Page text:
Rein Taaramäe took stage three victory and the red leader's jersey at the 2021 Vuelta a España as the GC favourites battled for minor positions.
Taaramäe kicked away solo after looking exceptionally strong in the breakaway on the final climb to the finish at Picón Blanco, with the peloton having given the break over nine minutes' advantage at one point during the stage.
Back in the pack, it was Movistar with Enric Mas and Alejandro Valverde who looked strongest as they led the main GC group over the line with Adam Yates (Ineos Grenadiers) finishing very high up too.
Former race leader, Primož Roglič (Jumbo-Visma) also finished safely inside the GC group.
The biggest and most surprising loser was Olympic champion, Richard Carapaz (Ineos Grenadiers) who lost exactly a minute to the main GC group.
How it happened
Stage three of the Vuelta a España 2021 started in the town of Santo Domingo de Silos before heading on the 202.8km route - this year’s second longest stage of the race - to the first summit finish on the Picón Blanco.
The breakaway got clear quickly with a strong group of eight riders including some very close to the overall lead. The peloton allowed them a maxiumum gap of just over nine minutes.
The riders up the road included: Lilian Calmejane (Ag2r Citroën Team), Tobias Bayer (Alpecin-Fenix), Jetse Bol (Burgos-BH), Julen Amezqueta (Caja-Rural), Antonio Soto (Euskaltel-Euskadi), Joe Dombrowski (UAE Team Emirates), Kenny Elissonde (Trek-Segafredo), and Rein Taaramäe (Intermarché-Wanty-Gobert).
The best-placed rider was Soto at 29 seconds behind Primož Roglič in the general classification.
Jumbo-Visma controlled the pace in the peloton and held the tempo at a steady one in the heat that was soaring above 30 degrees centigrade, but as the distance ticked over the 100km to go mark the speed started to be increased by the Dutch team.
The pace eventually rocketed with 30km to go on the penultimate climb of the day, the Alto de Bocos, as teams looked to get into position for the climb and build-up for the final summit finish.
Bayer took the points and the bonus seconds atop the climb ahead of Soto and the rest, taking three seconds which put him 30 seconds behind the overall leader.
Calmejane went solo on a move on the descent of the climb but was not given any space at all with 18km to go and the gap now at 4-55 to the peloton.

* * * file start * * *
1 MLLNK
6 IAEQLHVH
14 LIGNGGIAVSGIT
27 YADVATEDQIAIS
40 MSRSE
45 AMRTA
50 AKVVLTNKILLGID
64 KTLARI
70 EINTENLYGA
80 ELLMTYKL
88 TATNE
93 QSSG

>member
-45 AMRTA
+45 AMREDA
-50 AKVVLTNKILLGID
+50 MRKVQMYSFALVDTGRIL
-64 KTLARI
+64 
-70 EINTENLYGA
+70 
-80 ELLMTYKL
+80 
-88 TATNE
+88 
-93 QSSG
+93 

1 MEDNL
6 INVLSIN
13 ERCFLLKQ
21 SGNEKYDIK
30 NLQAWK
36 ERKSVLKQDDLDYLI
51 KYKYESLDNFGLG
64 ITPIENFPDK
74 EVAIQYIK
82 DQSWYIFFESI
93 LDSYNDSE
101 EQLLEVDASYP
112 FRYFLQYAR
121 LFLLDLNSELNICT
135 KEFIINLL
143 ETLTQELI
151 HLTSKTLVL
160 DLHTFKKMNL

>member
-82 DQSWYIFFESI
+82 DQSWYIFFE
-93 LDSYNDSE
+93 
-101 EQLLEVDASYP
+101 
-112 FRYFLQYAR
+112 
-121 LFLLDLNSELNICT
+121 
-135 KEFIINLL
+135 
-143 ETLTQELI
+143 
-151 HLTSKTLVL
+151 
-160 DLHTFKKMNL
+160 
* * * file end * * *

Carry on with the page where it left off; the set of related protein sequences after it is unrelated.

Bahrain Victorious and UAE Team Emirates took over control of the bunch on the climb back in the peloton as they worked hard for their leaders with the gap plummeting to the break.
Calmejane kicked again from the break and did get away the second time of asking with 13km to go, the gap holding at 4-00 to the peloton. He hit the final climb with 8km to go with a 20 second lead over the chasers and 3-57 to the peloton.
Taaramäe then attacked in the chase group and dragged Calmejane back with the Frenchman sitting in with the Estonian, Elissonde, Amezqueta, and Dombrowski.
Ineos Grenadiers took to the front of the peloton onto the climb with Dylan van Baarle controlling the pace with Egan Bernal sat on his wheel.
Deceuninck - Quick-Step and Jumbo-Visma were the teams to come up and try and control the pace on the early slopes, but It was Bahrain Victorious who took complete control with 5km to go as Mark Padun, Damiano Cruso, Wout Poels and Jack Haig worked for their leader Mikel Landa.
Up front, Calmejane kicked again with Elissonde dragging him back yet again. Elissonde then hit out himself and got a small gap. This shelled Amezqueta and Calmejane out of the back.
Dombrowski tried a move that put Elissonde in difficulty. Taaramäe then countered but the trio stuck together with 3km to go.
Taaramäe then attacked again and distanced Elissonde before starting to break Dombrowski with 2.5km to go, eventually riding away solo.
He was able to victory on stage three of the Vuelta with a superb ride on the climb of the Picón Blanco, also managing to take the overall leader's jersey too.